newsnose jobs decline as we pursue new standards of beauty

Nose jobs decline as we pursue new standards of beauty

According to a New York Times article dated 1999, young Jewish girls flocked to plastic surgeons to rid themselves of their “ethnic noses.” Dr. H. George Brennan is quoted as saying, “You had your bat mitzvah and you got your nose done.”

But today’s world is more forgiving of our individual differences and actually favors diversity. Flaws today are seen as marks of beauty across the social media platforms of Instagram and aptly-named Facebook. A prominent nose or one with highly individualized features actually adds to sex appeal today, instead of detracting from it as in years past.

Nose Jobs Are On the Decline

People around the world have stopped flocking to their plastic surgeons to have their noses look more like Hollywood starlets. Since 2000, the number of rhinoplasties in America alone has dropped by 43 percent.

Americans and other people around the globe seek different cosmetic procedures than they did in the 1980s and 1990s. No longer are cute little noses necessarily en vogue. Of course, 225,000 people still undergo rhinoplasty in the U.S. each year. But compared to 400,000 only ten years ago, that drop is significant.

Cosmetic surgeons see increased interest in procedures related to an image of sexuality or good health, such as tummy tucks and breast implants. So people still want better bodies. Standards of beauty have just shifted downward several inches or so.

Today’s most common plastic surgery patient is a Caucasian woman in the middle class. These women tend to believe cosmetic surgeries will help them climb occupational or social ladders, even for landing or keeping a husband. This indicates these women seek security in their future through plastic surgery.

Changing Standards of Beauty

nose jobs

As diversity becomes more accepted in society, the need for rhinoplasties declines. No longer do people with inherited size or curve in their noses see having these genetic differences as a mark of shame. They no longer feel the need to appear more “white.” That is a great thing, appreciation of our differences.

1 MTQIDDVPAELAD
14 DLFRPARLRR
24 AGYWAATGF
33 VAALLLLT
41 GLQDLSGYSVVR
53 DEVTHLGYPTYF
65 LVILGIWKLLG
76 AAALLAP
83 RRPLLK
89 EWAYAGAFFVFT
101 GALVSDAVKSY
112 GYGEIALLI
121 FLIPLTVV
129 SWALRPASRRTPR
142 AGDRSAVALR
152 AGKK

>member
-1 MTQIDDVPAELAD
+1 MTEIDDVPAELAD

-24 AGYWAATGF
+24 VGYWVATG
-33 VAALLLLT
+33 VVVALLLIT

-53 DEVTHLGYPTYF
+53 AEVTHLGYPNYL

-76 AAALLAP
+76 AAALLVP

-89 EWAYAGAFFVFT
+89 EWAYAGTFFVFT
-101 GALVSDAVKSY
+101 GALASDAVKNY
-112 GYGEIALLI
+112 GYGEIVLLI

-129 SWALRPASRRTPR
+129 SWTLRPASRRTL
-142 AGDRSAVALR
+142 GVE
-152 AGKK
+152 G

This makes the decline in nose jobs something of merit. Sure, we all expect to have rock-hard, rippled abs and plumped facial features into our 70s now. But loving our noses is progress in the worlds of self-confidence and perception of beauty.

Pew Research in 2017 predicted that by the year 2055 all Americans will be a minority race or ethnicity. Caucasians will not be in the majority. Nor will other races.

This decline in rhinoplasties is likely permanent, unless more caucasians decide they want more defined, ethnic-looking noses as an upgrade. With Chinese people dominating the world economy, their faces may hold keys to the future of facial plastic surgery. But one can always hope we hold onto our individuality and continue on the trend of embracing our own human identities and characteristics, no longer seeing them as flaws.

This shift to respecting our individuality and playing up those attributes has already started hitting its stride. Today’s television and print advertisements use models known for their unique features to sell cosmetics, clothing and even services like auto insurance. One such commercial for CoverGirl features a model with a skin condition called vitiligo.

Fewer Nose Jobs Do Not Signal Decline of Plastic Surgery

Even with the decline in rhinoplasties, cosmetic surgeons prove busier than ever before. Their offices remain filled with people seeking shorter-term changes, such as dermal fillers and Botox. So you should feel no sorrow for cosmetic surgeons of the world. They have a bright future as they continue to help each of us produce the best version of ourselves.



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